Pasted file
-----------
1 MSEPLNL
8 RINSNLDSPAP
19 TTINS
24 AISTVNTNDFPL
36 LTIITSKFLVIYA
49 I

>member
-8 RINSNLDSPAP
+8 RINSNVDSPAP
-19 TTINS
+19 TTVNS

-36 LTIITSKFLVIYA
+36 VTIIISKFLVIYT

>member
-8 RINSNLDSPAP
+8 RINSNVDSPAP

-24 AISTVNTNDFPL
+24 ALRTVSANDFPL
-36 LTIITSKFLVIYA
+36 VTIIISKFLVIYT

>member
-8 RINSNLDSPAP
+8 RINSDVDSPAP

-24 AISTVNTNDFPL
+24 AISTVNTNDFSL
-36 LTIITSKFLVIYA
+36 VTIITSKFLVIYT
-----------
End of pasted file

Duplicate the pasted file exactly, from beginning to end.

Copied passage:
1 MSEPLNL
8 RINSNLDSPAP
19 TTINS
24 AISTVNTNDFPL
36 LTIITSKFLVIYA
49 I

>member
-8 RINSNLDSPAP
+8 RINSNVDSPAP
-19 TTINS
+19 TTVNS

-36 LTIITSKFLVIYA
+36 VTIIISKFLVIYT

>member
-8 RINSNLDSPAP
+8 RINSNVDSPAP

-24 AISTVNTNDFPL
+24 ALRTVSANDFPL
-36 LTIITSKFLVIYA
+36 VTIIISKFLVIYT

>member
-8 RINSNLDSPAP
+8 RINSDVDSPAP

-24 AISTVNTNDFPL
+24 AISTVNTNDFSL
-36 LTIITSKFLVIYA
+36 VTIITSKFLVIYT